And it’s here that we are getting to the actual core of the design brief that defines a gravel bike. Suspension is unnecessary and, indeed, reduces the efficiency, speed, tractability and even joy of riding a gravel bike on a good gravel road. I will repeat the most relevant bit of that last attempt at definition: a GOOD gravel road. A good gravel road is a fast gravel road. As in a good gravel road is pretty smooth, without ‘too many’ pot holes, corrugations and rocks. Where I live, a good gravel road happens from day zero through to about six months after a good grade by the local council. After which that gravel road becomes a corrugated nightmare on a bike without suspension. If you can imagine a graph of cycling bliss you get from riding a gravel bike vs a mountain bike on an unsealed road, there is a point where those curves cross over. From day 0 through six months after a proper grade, gravel bikes are the way to go, By the time you get to 1.5 years after a good grading, mountain bikes are what you need if you are still intent on surviving a ride (or at least your wrists are so intent). 

But, and now we get to the real nitty gritty, from about 8 months after a good road grading through to that 1.5 year point, a gravel bike with suspension out front is the bike to ride; a touch heavier and a bit more cumbersome than a pure unsuspended gravel bike and quite a bit less cumbersome and way lighter than most mountain bikes. Yes, I am calling it here. There IS a new update on gravel biking that has arrived and is ready for attention. Gravel bikes with gravel bike specific front suspension are a thing and are indeed, the very best thing for the vast majority of the gravel roads we tend to get these days (which means roads that are generically neglected by local bogan councils intent more on financing local car parks and Mayorial Robes than trinkets like road maintenance for us rural folk). 

So far, there are not that many front suspended gravel bikes out there. The first seriously integrated design was the Lauf True Grit. Which we Australians have to buy over the internet from Iceland where that company sits, because there are no dealers here. More specifically, the Lauf Grit started out as just the leaf sprung fork that defines the Lauf True Grit bike. And I have that Lauf Grit fork on the front of my 3T Exploro. It woks brilliantly. With that fork on that bike, I have a Council-neglect proof gravel bike – provided said Council can be persuaded to re-grade our roads before two years between grades, after which, even the Lauf is not enough. I understand that Fox has a gravel biking specific fork out too, but it is way heavier than the Grit and comes with the stiction issues of the hydraulic fork design. What you need for suspension on gravel roads is NO stiction (zero delay or instant responsiveness to the relatively small but constant bumps that define gravel roads).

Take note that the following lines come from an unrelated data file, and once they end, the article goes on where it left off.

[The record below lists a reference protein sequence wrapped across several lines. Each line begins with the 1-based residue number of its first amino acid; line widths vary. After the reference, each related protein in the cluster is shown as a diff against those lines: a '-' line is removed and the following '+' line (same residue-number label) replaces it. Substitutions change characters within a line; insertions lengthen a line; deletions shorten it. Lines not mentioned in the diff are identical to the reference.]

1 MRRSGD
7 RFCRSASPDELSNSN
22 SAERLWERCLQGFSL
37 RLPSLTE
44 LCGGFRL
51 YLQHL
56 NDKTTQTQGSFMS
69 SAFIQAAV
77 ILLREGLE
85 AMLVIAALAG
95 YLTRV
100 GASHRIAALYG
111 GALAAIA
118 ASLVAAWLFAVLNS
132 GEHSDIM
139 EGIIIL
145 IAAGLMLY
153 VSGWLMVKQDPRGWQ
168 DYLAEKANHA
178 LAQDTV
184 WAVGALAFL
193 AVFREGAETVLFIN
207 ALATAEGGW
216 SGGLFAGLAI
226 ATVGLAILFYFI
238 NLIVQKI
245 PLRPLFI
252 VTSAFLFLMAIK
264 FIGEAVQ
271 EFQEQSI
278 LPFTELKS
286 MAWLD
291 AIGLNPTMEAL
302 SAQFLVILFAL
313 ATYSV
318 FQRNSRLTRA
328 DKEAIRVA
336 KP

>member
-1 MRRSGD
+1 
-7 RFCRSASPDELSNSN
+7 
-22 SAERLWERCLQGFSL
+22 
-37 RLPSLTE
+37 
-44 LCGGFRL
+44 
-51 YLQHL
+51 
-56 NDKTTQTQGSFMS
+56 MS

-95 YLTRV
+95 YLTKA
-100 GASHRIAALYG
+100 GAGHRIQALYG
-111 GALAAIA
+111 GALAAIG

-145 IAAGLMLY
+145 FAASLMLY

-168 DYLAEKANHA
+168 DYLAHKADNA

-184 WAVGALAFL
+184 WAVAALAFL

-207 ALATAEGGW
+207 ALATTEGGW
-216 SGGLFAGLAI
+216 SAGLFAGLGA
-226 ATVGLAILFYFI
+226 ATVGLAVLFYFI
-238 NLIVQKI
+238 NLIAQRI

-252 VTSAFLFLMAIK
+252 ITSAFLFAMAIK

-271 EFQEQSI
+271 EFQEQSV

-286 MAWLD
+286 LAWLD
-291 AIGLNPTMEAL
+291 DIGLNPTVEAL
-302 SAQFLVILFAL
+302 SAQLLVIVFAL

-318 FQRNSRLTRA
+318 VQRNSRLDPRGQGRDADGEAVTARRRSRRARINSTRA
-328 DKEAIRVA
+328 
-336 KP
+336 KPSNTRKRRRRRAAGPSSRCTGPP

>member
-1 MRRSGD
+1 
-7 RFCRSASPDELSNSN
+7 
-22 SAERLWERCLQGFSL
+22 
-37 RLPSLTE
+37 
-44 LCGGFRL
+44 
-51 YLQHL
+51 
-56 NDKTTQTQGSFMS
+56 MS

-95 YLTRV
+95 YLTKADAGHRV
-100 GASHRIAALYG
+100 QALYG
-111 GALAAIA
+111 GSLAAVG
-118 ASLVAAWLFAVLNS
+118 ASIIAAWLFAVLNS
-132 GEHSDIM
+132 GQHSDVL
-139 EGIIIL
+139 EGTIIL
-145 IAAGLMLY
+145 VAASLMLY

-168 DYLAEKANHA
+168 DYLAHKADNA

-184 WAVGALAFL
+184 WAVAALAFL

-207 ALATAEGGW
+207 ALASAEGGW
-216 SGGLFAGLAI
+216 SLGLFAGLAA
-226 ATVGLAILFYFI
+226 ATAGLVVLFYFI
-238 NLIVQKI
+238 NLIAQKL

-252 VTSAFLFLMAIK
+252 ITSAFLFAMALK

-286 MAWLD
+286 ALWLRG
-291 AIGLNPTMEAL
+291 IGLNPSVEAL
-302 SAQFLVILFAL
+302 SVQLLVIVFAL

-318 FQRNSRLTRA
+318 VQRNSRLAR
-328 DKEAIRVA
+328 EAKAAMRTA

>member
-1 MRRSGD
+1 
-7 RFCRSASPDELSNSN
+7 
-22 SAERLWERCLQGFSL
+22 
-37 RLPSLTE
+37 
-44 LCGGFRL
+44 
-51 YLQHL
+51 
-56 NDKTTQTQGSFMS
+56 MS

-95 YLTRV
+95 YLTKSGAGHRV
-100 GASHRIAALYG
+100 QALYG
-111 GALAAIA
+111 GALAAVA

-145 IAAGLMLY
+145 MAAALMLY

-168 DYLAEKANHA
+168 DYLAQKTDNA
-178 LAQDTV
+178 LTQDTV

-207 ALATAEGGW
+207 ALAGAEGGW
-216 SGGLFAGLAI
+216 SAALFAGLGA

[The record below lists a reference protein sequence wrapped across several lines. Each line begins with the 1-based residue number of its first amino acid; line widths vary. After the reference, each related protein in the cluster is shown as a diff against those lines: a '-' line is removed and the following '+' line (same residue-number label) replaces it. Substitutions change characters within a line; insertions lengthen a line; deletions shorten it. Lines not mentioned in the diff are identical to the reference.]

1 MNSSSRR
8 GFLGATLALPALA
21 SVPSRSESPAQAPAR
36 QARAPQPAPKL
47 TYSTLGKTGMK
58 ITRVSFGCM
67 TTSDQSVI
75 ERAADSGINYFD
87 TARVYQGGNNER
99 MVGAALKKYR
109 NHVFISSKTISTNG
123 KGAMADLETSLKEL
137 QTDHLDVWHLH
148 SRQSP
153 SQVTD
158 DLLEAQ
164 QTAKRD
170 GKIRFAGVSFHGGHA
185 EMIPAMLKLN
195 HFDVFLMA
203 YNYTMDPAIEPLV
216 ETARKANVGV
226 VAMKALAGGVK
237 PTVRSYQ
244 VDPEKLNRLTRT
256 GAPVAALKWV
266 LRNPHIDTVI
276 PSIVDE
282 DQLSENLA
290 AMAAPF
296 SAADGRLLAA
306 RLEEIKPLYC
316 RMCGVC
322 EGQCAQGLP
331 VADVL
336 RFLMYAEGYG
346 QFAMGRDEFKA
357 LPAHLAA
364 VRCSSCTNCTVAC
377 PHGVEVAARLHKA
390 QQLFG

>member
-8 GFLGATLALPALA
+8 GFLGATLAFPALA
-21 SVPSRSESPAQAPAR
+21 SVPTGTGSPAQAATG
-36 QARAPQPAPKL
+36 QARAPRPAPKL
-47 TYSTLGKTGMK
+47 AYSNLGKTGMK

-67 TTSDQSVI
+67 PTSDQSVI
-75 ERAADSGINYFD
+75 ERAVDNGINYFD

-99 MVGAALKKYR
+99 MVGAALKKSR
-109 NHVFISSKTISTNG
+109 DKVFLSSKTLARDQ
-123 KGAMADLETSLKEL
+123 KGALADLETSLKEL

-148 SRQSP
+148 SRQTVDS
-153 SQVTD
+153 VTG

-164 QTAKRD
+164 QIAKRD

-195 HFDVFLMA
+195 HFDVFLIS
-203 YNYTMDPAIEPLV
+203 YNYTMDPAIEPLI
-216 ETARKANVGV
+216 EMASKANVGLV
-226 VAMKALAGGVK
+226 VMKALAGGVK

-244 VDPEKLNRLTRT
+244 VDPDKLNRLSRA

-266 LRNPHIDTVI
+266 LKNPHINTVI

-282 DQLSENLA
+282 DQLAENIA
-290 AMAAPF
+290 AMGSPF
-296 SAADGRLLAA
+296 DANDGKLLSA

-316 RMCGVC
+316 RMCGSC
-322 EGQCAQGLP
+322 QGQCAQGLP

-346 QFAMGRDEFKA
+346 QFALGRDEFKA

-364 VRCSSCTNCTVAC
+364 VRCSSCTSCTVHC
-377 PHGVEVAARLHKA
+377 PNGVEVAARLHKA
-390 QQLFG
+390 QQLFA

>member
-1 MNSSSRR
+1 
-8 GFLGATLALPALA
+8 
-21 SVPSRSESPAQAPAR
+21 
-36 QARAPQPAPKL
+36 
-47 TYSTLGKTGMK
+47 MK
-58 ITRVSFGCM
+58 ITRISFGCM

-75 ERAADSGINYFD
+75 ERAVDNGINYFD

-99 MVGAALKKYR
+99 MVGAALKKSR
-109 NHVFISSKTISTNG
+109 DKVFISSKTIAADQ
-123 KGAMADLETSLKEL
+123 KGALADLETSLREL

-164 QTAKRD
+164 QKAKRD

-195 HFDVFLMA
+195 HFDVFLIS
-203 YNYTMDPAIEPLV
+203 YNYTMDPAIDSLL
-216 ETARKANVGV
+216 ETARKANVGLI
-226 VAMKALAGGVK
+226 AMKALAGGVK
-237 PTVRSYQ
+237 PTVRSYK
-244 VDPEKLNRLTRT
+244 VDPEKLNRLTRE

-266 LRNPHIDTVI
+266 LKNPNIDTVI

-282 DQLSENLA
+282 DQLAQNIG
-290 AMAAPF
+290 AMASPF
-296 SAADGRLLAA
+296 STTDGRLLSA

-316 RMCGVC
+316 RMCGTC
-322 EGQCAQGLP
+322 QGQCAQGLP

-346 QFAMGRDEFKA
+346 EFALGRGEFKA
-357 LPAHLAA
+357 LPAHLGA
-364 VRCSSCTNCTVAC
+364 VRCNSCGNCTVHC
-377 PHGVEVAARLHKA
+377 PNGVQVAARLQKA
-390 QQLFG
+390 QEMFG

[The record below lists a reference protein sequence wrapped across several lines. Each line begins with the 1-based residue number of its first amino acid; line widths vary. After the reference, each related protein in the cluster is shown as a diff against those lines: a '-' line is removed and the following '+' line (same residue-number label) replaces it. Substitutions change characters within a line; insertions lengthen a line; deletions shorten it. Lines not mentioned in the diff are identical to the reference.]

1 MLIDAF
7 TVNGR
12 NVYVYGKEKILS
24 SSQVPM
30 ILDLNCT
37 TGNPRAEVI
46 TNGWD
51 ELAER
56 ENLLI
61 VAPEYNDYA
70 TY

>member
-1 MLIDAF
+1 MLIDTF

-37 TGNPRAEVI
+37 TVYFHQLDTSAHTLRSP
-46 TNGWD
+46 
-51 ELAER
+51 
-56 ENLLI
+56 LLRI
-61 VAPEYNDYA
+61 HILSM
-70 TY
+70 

Are you getting the picture here that, really, gravel biking is a very dynamic thing? Unlike road riding, where roads tend to remain largely the same in terms of surface irregularity over time, and mountain biking where trails are always different (except, maybe, on bike park flow trails). More than anything else, a gravel bike is a bike that must be designed to accommodate road surfaces that are always more challenging than sealed roads and that degrade faster than local councils ever recognise. One good rain session and you have a whole new road to ride, probably for the worse. And, come a good drought, you end up with roads made of rocks. Loose, coarse, rocks. The challenge for gravel bike makers is a design that delivers compliance and speed over road surfaces that are vastly more variable than you would ever get from sealed roads, and those irregular gravel roads change (for the worse) faster than sealed roads. Which means that the one bike has to cover more abuse than most road bikes, and even cyclo-cross bikes can accommodate.